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Losing Weight with Hashimoto's

author image Maura Shenker
Maura Shenker is a certified holistic nutritionist and health counselor who started her writing career in 2010. She leads group workshops, counsels individual clients and blogs about diet and lifestyle choices. She holds a Bachelor of Fine Arts from the Rhode Island School of Design, a Master of Fine Arts from The Ohio State University and is a graduate of the Institute for Integrative Nutrition.
Losing Weight with Hashimoto's
Yoga relieves stress and boosts your metabolism if you suffer from low thyroid function. Photo Credit Yoga image by Yvonne Bogdanski from <a href='http://www.fotolia.com'>Fotolia.com</a>

Hashimoto's disease is a swelling of the thyroid gland that often results in an under-active thyroid, known as hypothyroidism. It's caused by the immune system reacting against the thyroid and tends to occur among women in middle age. Symptoms include fatigue, hair loss, dry skin, difficulty concentrating and weight gain. Only a blood test measuring thyroid hormone levels can detect Hashimoto's disease, and if your thyroid function is too low, your doctor may prescribe hormone replacement drugs, such as synthroid or levothyroxine.

Step 1

Have your thyroid levels checked by your doctor with a blood test. Your thyroid hormone controls metabolism, so if you have a sluggish, under-active thyroid, your metabolism may be slow, making weight loss difficult. Make sure your thyroid levels are within normal range before beginning a weight-loss program.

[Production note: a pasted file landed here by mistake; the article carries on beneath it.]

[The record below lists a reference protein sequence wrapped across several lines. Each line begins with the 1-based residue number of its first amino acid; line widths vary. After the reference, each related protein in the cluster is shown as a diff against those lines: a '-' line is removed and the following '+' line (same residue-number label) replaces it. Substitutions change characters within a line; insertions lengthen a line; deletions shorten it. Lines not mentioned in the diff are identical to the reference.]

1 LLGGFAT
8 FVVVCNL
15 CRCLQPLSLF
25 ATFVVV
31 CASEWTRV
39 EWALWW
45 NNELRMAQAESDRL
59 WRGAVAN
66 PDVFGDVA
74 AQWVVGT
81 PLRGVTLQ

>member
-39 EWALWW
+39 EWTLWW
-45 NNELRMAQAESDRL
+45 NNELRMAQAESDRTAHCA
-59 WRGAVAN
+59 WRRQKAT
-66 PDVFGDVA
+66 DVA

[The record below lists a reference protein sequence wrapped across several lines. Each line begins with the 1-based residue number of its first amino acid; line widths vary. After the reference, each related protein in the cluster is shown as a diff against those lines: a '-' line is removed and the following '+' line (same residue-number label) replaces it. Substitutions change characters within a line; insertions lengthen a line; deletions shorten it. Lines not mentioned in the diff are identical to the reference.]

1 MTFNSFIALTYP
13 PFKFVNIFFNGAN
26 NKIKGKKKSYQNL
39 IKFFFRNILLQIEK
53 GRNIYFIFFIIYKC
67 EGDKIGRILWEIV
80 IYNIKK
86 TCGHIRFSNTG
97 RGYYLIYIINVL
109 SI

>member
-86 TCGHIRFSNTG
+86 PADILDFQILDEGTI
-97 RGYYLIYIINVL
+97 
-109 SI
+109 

Step 2

Eat foods low on the glycemic index. Because Hashimoto's disease is an auto-immune disease, it can affect your insulin sensitivity. You may be more sensitive to sugar, so the first step for weight loss is to cut out refined sugars and simple carbohydrates such as white bread, pasta, potatoes and foods that your body easily converts to sugar.

Step 3

Cook any foods that contain goitrogens. Cruciferous vegetables, soybeans and soy products, and peanuts contain chemical compounds, called goitrogens, that can suppress thyroid function. Heating the foods disables these compounds. Cruciferous vegetables include Brussels sprouts, broccoli, cauliflower and turnips. Other foods that contain goitrogens are strawberries, peaches and millet. These foods don't need to be avoided, they just need to be cooked.

Step 4

Eat foods high in fiber. Avoid cold breakfast cereals that can be high in sugar. Eat beans, whole grains such as brown rice or quinoa, and leafy green vegetables. Fiber help control blood sugar levels and makes you feel full longer, which can lead to eating less. Fiber also helps with constipation, which is often a side effect of low thyroid function.

Step 5

Watch your iodine intake. A lack of iodine can contribute to low thyroid hormone levels. Iodine was added to table salt in the 1920s when many Americans were iodine-deficient. Another excellent source of iodine is seaweed, and many natural thyroid supplements contain kelp. Shellfish also contains iodine.

Step 6

Avoid high fat meats, and instead eat lean proteins. Try eggs, chicken, turkey, fish and lean cuts of beef. Beans are also an excellent source of protein.

Step 7

Practice regular exercise or yoga to stimulate your metabolism. Do not try to lose weight by dieting alone. Losing weight by dieting alone depletes muscle tissue and actually causes your body to burn fewer calories during the day.

Physical activity is especially important for people with Hashimoto's disease because it boosts metabolism, relieves stress, strengthens bones and builds muscle. Start with light workouts because Hashimoto's disease can add to fatigue. Walking, yoga and swimming are all good choices.

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